by Mark Gwynn
The word kylie in Australian English has a long history. It comes from ‘garli’, a word meaning ‘boomerang’ in Nyungar, the language of south-western Western Australia, and also in a number of other western and central Australian languages. Kylie, used chiefly in Western Australia, was first recorded in an English context in the 1830s:
I am sorry that nasty word ‘boomerang’ has been suffered to supercede [sic] the proper name. Boomerang is a corruption used at Sydney by the white people, but not the native word, which is tur-ra-ma; but ‘kiley’ is the name here. (G.F. Moore, Diary of Ten Years in W.A., 1835)
During the last century Kylie became popular in Australia as a girl’s name. Two of the most famous Aussie Kylies are Kylie Tennant (1912–1988), the author of novels such as The Battlers (1941) and Ride on Stranger (1943), and Kylie Minogue (b. 1968), the actress and singer.
Recently I heard another use of Kylie, in the context of a debate in the Australian Senate. A senator referred to a question as a Kylie and then added the line ‘I should be so lucky’. For me the context was quite clear – Kylie alludes to Kylie Minogue whose song ‘I Should Be So Lucky’ became a world-wide hit in 1987-88. As an avid word watcher and political junkie I remember when I had first heard this usage: in 2002, from former Federal Treasurer Peter Costello in parliamentary question time:
Faced with a question from opposition treasury spokesman Bob McMullan on foreign debt, Mr Costello wasted no time in raising the opposition’s past difficulties with the issue. ‘We love questions from the Labor Party on debt’, he smirked. ‘They are called a ‘Kylie’ in the parlance – I should be so lucky as to get a question on debt from the Labor Party’. (as reported in the Melbourne Age, 29 Aug.)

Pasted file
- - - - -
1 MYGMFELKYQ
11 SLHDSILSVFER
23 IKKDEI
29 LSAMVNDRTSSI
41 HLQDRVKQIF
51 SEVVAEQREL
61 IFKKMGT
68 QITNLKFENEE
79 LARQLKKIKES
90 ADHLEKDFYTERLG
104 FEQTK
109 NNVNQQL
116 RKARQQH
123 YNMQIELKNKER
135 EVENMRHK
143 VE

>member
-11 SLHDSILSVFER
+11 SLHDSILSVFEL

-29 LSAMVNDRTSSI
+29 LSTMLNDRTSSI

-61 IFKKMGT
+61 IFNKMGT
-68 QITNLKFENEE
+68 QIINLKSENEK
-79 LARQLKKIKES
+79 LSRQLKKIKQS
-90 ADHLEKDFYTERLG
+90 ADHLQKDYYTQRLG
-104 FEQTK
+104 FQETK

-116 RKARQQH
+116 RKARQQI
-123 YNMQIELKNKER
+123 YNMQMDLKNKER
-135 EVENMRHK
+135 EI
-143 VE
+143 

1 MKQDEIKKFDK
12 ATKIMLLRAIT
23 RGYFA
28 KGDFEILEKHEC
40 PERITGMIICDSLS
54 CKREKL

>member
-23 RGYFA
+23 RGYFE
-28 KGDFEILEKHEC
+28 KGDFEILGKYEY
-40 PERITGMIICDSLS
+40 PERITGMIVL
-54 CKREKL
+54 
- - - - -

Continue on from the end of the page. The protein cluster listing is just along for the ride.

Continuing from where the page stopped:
When I first heard this I immediately searched online sources and the Australian National Dictionary Centre’s databases to see if the word was being used more widely. To my disappointment the only evidence was from this one speech by Peter Costello. So the treasurer’s reference to Kylie as ‘in the parlance’ was perhaps a cute way of disowning his coinage of the term.
On hearing it again some ten years later I went back to the online databases to see if it had taken hold in Australian English. Again it was being used by Peter Costello: ‘Then he thanked the Opposition for asking a “Kylie” – an “I should be so lucky” question giving the Government a parliamentary free kick’ (Adelaide Advertiser, 2 Dec, 2004). Other evidence was slim and used self-consciously, as in this example referring to Reserve Bank Governor Glenn Stevens and inflation rates: ‘As I wrote yesterday, 0.8 per cent would have been “interesting”. And would have left Stevens “wishing for a Kylie” (I should be so lucky)’ (Melbourne Herald-Sun, 29 July, 2010).
The evidence for the new usage of Kylie appears to be largely confined to Peter Costello or media reports of his use of it in Parliament, and it is always accompanied by the line ‘I should be so lucky’. It is not used widely, and it has not become an established Australianism. It is unlikely to do so while the word remains tied to the song title.